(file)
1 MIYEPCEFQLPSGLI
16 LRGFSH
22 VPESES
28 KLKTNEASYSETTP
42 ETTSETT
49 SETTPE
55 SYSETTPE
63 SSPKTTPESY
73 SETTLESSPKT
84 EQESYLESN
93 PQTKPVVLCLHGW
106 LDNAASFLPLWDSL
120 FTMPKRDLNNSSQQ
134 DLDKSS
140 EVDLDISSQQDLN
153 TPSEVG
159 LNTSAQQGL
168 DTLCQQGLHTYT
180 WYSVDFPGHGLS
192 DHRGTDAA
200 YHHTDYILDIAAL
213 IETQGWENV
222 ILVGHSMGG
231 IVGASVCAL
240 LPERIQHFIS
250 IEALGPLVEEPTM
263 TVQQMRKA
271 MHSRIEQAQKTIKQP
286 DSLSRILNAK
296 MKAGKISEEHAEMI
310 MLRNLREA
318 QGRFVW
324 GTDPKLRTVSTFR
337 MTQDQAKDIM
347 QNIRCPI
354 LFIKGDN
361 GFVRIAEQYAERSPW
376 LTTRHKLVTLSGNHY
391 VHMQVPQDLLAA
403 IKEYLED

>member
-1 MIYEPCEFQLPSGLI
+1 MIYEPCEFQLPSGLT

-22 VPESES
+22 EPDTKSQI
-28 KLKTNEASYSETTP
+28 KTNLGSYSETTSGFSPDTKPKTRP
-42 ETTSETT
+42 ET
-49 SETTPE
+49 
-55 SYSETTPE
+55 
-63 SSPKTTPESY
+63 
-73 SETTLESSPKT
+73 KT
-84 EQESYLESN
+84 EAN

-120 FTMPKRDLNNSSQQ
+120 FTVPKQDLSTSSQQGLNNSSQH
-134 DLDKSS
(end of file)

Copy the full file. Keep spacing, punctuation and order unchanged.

1 MIYEPCEFQLPSGLI
16 LRGFSH
22 VPESES
28 KLKTNEASYSETTP
42 ETTSETT
49 SETTPE
55 SYSETTPE
63 SSPKTTPESY
73 SETTLESSPKT
84 EQESYLESN
93 PQTKPVVLCLHGW
106 LDNAASFLPLWDSL
120 FTMPKRDLNNSSQQ
134 DLDKSS
140 EVDLDISSQQDLN
153 TPSEVG
159 LNTSAQQGL
168 DTLCQQGLHTYT
180 WYSVDFPGHGLS
192 DHRGTDAA
200 YHHTDYILDIAAL
213 IETQGWENV
222 ILVGHSMGG
231 IVGASVCAL
240 LPERIQHFIS
250 IEALGPLVEEPTM
263 TVQQMRKA
271 MHSRIEQAQKTIKQP
286 DSLSRILNAK
296 MKAGKISEEHAEMI
310 MLRNLREA
318 QGRFVW
324 GTDPKLRTVSTFR
337 MTQDQAKDIM
347 QNIRCPI
354 LFIKGDN
361 GFVRIAEQYAERSPW
376 LTTRHKLVTLSGNHY
391 VHMQVPQDLLAA
403 IKEYLED

>member
-1 MIYEPCEFQLPSGLI
+1 MIYEPCEFQLPSGLT

-22 VPESES
+22 EPDTKSQI
-28 KLKTNEASYSETTP
+28 KTNLGSYSETTSGFSPDTKPKTRP
-42 ETTSETT
+42 ET
-49 SETTPE
+49 
-55 SYSETTPE
+55 
-63 SSPKTTPESY
+63 
-73 SETTLESSPKT
+73 KT
-84 EQESYLESN
+84 EAN

-120 FTMPKRDLNNSSQQ
+120 FTVPKQDLSTSSQQGLNNSSQH
-134 DLDKSS